After decades of progressive and liberal agendas, it is time for a changing of the guard in Italy. Not since the time of Mussolini has this type of party risen to power in Italy. Certain countries are becoming very polarized after years of forward thinking, and on Sunday, Italy proved that it is one of them by voting Giorgia Meloni, a member of Fratelli d’Italia, as the first female prime minister in Italy’s history. She is also the first right-wing leader to come to power since Benito Mussolini one hundred years ago. The country is understandably divided, and this will likely lead to further polarization.

There is a New Sheriff in Town

Sunday’s election featured a historically low turn-out, with only 64% of the population voting, many Italians claimed to stay home as a protest against secret deals made by the government. The center-right coalition had 44% of the parliamentary vote, with Meloni’s Brothers of Italy party getting 26%. The League of Matteo Salvini won almost 9% of the vote, with Forza Italia taking around 8%. Additionally, the center-left Democratic Party had around 26%, and the 5-Star Movement which was the biggest vote-getter in 2018 Parliamentary elections, had nearly a 50% reduction in votes in this election. Meloni is interested in forming a coalition with two smaller right-wing parties, the anti-immigrant Lega (League) and the center-right Forza Italia.

There is some question about the differing views of Meloni in her tenure. There is no doubt, however, that the party is socially conservative, with their touting of “family values” and opposition to gay marriage. In 2019, Meloni even said that her mission was to defend “God, homeland and family.” With her victory, women’s rights and the rights of the LGBTQ community are in jeopardy.

Who is Fratelli d’Ialia?

Fratelli d’Italia is a relative newcomer to the political scene in Italy. This party is often described as “neo-fascist” or “post-fascist”, leaning back to the past for nationalist and anti-immigrant tendencies. Meloni, however, says that the party has “handed fascism over to history for decades now.”

Carlo Ciccioli, the president of the Fratelli d’Italia in an eastern Italian region of Le Marche, explained that the party’s popularity has skyrocketed, and said they were ready to lead the country.  “At this moment, we’re likely to be the largest party in the country — which can only be confirmed by the vote on Sunday, not any polls. Why do I think Fratelli d’Italia will make it? Because our leadership is one of substance. Giorgia Meloni is prepared both culturally and politically,” he told CNBC’s Joumanna Bercetche.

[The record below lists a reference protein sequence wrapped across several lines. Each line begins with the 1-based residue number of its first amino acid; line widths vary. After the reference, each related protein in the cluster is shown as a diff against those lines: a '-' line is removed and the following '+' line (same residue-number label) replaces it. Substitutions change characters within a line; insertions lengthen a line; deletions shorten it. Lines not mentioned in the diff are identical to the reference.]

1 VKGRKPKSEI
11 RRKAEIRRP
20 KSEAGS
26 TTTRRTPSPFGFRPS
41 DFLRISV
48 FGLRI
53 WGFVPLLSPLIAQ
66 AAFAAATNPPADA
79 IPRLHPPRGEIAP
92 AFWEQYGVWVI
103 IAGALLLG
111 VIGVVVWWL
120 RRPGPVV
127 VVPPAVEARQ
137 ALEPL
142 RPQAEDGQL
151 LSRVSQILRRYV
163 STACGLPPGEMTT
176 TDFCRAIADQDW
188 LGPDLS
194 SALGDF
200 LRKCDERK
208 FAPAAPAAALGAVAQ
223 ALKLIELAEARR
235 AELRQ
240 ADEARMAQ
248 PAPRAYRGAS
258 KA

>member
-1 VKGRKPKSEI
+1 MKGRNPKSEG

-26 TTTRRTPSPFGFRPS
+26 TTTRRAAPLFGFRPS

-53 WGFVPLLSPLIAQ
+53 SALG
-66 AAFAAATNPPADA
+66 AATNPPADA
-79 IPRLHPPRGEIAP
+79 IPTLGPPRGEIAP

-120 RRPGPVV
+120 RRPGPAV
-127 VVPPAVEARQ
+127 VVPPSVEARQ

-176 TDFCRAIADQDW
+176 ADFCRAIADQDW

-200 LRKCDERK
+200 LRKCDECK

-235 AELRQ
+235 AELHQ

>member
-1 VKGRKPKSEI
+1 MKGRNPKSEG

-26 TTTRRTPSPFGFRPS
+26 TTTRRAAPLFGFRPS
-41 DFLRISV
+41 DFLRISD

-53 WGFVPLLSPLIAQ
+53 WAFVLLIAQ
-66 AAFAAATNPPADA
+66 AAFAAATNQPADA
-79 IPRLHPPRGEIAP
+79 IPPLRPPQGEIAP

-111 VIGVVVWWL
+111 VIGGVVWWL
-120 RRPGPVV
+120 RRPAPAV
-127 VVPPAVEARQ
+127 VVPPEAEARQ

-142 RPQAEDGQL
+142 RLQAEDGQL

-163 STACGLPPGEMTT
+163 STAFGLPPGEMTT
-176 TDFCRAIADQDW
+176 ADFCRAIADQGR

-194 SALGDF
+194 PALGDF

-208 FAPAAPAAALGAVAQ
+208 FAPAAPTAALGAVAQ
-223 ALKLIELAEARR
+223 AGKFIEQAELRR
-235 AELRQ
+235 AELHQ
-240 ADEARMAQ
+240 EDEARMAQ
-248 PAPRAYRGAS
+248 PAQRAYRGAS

The party itself began in 2012, with roots in the 20th century neo-fascist movement which followed the death of Mussolini in 1945. It gets its name from the first words of Italy’s national anthem. The new party has grown exponentially over the populist party Lega. Two major talking points for the party are immigration, with many migrant boats making their way across the Mediterranean, as well as the economy and EU.

New Policies

There is some question about what will come next for the citizens of Italy. Fratelli d’Italia is in favor of reform in the EU, with their slogan ‘A Europe that does less, but does it better.” Meloni has been pro-Ukraine and pro-Nato, unlike her Lega peers. Meloni understands that she needs to do something to help the economy, such as cutting sales taxes to alleviate the trouble with the extreme spike in the cost of living, as well as making a move to take another look at the Covid recovery funds with the EU. Working with the EU, especially the primary countries, is also an important goal. Unfortunately, the party has close ties with Hungary’s President Viktor Orban, who is no friend of the EU. Some Italian leaders are worried that this will impact Meloni’s interest in independent media, free courts, and civil rights. This connection makes EU leaders nervous, although Meloni does keep her focus with the EU on Russia’s war on Ukraine, even sending weapons to Ukrainian forces.

Center-left politicians are worried that Italy’s relationship to the rest of Europe would change under Meloni, and that this would lead to a loss of their status.  Enrico Letta, the head of the Democratic Party, wants to see his country stay in the top tier of the relationships.  ″[The] first option is to keep our position in ‘first division.’ First division means Brussels and Germany, France, Spain, the big European countries, the founders, like us. {The] second option is to be relegated in the second division with Poland and Hungary, deciding to stay with them against Brussels, against Berlin, against Paris and Madrid,” he said.

Emanuele Fiano, a member of the Democratic party, echoed those sentiments, saying, “We have to cooperate with Europe and the European community,” He added, “The problem in Italy is that the center-right and right-wing doesn’t want to continue with this support to European policy. This would be a very hard problem for Italy and the Italian economy.”

As for Meloni, she can play the game differently depending on her audience, and is seen as a chameleon to many in the Italian government. Which side will she play? Will she move towards Europe and its policies or away? Guido Caldiron, an Italian journalist who covers fascism and the far right is concerned about the new regime.  “It’s not fascism but it’s still a threat,” Caldiron says.

For the people of Italy and around the European community, the election of Meloni signals a changing of the guard that will have a definite effect on the ideals of the country. With a more conservative approach to the issues of our day, those on the margins of society may find themselves out of luck.